I've been pretty careful to keep this blog factual and all about Phil. But in keeping it "real," I realize that I've ignored the emotional side of cancer. Although Phil is a brick, I've avoided talking about feelings because they're just too raw and real to reiterate. But bottling them up hasn't made them go away--instead they intrude at the worst possible moments. Monday I stepped out of the infusion room and noticed Dov visiting with a group of folks in the waiting room so I stopped to listen. Soon I was sharing Phil's story and the tears broke through. As I began to apologize, I found myself encircled by tender and compassionate listeners whose hugs and sweet sentiments were a huge comfort!

Phil was feeling the love, too, when Dov and Suzanne paid him a special visit bringing cheer, inspiration, and most of all HOPE! We really needed that extra "infusion" of HOPE! We can mainline that stuff any day!!! We can't believe how much love there is at the Huntsman Cancer Center.

Although Phil and I took plenty to read, we read very little. It was amazing how fast seven hours sped by while visitng with new friends in the infusion center--Bob and Linda, Sterling and Maria, Ro, Ella, and others.

Soon Phil was hooked up to his portable pump which would continue to infuse over the next 46 hours. With less than a day left on his portable pump (a small ball he carries in a shoulder bag) he's feeling NO side effects, except sensitivity to cold. He gets disconnected Wednesday at 1:15 p.m. and we're going home!

We feel blessed in a multiplicity of ways--good family, good friends, good medicine, and . . . HOPE!!!


  1. Phil & Lou,
    You bring back many memories. Some of them good and some not so good. I spend several hours on many different days in the infusion center. I also carried the ball around in the shoulder bag.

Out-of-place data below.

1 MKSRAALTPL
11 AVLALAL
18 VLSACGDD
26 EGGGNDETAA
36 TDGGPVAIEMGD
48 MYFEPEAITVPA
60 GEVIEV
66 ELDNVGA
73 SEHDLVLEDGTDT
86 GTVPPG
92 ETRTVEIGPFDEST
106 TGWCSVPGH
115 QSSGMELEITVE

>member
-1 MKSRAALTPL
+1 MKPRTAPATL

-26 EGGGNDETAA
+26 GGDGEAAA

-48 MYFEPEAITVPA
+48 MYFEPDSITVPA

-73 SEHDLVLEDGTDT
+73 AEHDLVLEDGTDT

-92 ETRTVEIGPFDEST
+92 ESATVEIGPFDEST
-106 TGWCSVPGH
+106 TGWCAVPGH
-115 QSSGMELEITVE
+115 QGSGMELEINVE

The best thing I can tell you is that it can be beat.
    Good Luck in everything.
    Mike Halliday

  2. Lou, we all love you and Phil, so this is the place to share the emotions when you are ready. You have a wonderful support group there at the Huntsman who know what you are dealing with, and feeling like no one else understands is the worst part of medical issues. When I stop to think of how far medicine has come in the last 50 years, I realize how very blessed we truly are!
    I'm sending you a hug, and as always, you have my prayers.
    Amy K.

  3. Phil and Lou,
    We are glad to hear the first infusion went well. Your post brought tears. We too met a lot of amazing people during our 26 treatments at the Huntsman 4 years ago. Folks with an amazing spirit of survivorship that we will never forget. From one caregiver to another, it is ok to cry, be angry, laugh, and sing praises for small acts of kindness. We met Roy and Karen Barraclough during the Skinny Tire Festival in Moab last weekend. Great folks. They send their thoughts and prayers. Marly and I tandem bicycled 136 miles and raised $3,230 for the Huntsman Hometown Heroes. Today, we are celebrating Marly's 50th birthday. Every hour of every day is a blessing. Know our thoughts and prayers are with you and Phil.
    Be well - Be blessed.
    Scott and Marly Boyer
    Our cancer journey: